Gilmore will hold on a town hall meeting this Saturday.
U.S. House of Representatives candidate Michael Gilmore is a candidate for the seat vacated by former U.S. Rep John Conyers, and he has filed a lawsuit against Gov. Rick Snyder demanding that the election be moved up to an earlier date.
Back in December, Snyder announced Conyers' congressional seat would remain empty until the regularly scheduled November election, leaving it vacant for nearly a year. Not only is it very convenient for a GOP governor to leave the opposing party without a national representative in the House for a year, but it’s just another chance to leave black Michiganders without representation. Snyder, who played a fundamental role in “emergency management,” oversaw as more than half of the state's black residents got their representatives overruled by Snyder-appointed viceroys. Snyder has said the decision is more about saving money than it is about deferring democracy.
Then there’s the fact that it’s unusual for a congressional district to stay vacant for so long. The Associated Press noted earlier this month that, judging by a review of roughly 100 vacancies and successors listed on the House website for the last 20 years, 11 months would be the longest time a House seat stayed empty during.
None of this is lost on candidate Michael Gilmore, who has announced his intention to sue the governor over the scheduling of this election.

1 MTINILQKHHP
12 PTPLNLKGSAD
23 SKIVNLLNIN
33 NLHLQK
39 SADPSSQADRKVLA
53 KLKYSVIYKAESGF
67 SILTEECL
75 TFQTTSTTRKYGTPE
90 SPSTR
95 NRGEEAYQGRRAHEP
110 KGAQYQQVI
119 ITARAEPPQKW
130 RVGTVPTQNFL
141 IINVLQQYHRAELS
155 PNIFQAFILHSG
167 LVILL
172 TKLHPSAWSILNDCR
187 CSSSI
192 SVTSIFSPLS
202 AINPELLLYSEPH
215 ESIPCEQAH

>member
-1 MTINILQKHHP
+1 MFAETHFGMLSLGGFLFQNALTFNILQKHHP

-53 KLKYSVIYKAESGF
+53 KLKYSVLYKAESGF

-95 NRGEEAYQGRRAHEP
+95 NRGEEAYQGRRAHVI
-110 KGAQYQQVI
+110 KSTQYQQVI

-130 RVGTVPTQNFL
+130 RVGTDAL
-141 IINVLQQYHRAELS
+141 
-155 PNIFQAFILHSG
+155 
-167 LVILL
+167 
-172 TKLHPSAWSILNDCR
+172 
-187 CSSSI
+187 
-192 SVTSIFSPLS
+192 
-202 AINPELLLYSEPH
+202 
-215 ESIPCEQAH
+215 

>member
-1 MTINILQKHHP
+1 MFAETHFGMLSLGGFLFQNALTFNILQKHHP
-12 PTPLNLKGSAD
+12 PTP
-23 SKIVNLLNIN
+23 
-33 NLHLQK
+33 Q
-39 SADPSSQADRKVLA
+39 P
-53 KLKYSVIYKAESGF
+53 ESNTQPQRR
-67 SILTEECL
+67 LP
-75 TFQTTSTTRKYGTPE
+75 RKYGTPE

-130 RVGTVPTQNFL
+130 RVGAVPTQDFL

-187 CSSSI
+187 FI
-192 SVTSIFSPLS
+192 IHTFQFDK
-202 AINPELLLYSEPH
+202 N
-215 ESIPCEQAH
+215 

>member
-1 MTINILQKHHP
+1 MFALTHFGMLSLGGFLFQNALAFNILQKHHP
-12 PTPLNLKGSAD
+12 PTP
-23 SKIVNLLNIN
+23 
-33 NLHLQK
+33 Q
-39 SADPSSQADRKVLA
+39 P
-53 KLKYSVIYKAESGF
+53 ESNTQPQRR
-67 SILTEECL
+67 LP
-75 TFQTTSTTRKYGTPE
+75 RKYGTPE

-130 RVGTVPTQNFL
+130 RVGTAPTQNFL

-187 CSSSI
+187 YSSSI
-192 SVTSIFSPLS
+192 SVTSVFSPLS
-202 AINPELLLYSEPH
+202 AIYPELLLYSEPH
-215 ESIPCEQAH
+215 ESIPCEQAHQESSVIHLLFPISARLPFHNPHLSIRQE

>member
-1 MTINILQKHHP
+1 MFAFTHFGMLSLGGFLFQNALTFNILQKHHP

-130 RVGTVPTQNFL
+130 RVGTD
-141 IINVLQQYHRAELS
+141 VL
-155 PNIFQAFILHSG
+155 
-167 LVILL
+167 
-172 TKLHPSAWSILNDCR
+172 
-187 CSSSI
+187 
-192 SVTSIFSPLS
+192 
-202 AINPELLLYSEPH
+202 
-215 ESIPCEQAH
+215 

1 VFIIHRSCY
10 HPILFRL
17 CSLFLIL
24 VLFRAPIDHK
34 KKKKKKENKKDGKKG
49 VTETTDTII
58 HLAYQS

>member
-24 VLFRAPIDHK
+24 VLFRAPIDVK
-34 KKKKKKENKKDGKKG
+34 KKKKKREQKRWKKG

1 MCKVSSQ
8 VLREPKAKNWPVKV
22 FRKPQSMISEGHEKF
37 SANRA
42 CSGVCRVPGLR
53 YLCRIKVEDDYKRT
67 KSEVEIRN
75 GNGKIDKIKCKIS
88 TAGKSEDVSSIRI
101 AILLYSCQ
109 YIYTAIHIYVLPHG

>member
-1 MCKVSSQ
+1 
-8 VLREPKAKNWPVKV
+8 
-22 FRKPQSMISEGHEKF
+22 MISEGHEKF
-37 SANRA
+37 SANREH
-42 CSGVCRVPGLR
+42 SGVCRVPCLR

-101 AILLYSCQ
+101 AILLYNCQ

“Gov. Snyder continues to treat residents of urban areas across the state as second-class citizens," Gilmore says. "By holding this congressional seat vacant for 11 months, he is denying minority residents of the 13th Congressional District the right to vote and the right to be represented in Congress. This is yet another attempt to further silence the voice of minorities in the state and disregard their views. From putting emergency managers only in minority school districts and city halls to signing-off on the Flint water crisis for fiscal benefit, Gov. Synder has historically cited cost-saving measures as his reason for denying civil and human rights to urban areas. Here, he is once again attempting to balance the state's budget on the backs of Black people, in the name of ‘cost savings’.”
Gilmore will hold a town hall and "meet the candidate" event to update residents of the 13th Congressional District of Michigan on the legal action he is pursuing to force Gov. Snyder to move up the special election.
Gilmore’s Town Hall takes place 10-11:30 a.m., Saturday, Feb. 10, at Eleos Coffee, 12041 Dexter Ave., Detroit. For more information, see michaelgilmore.org.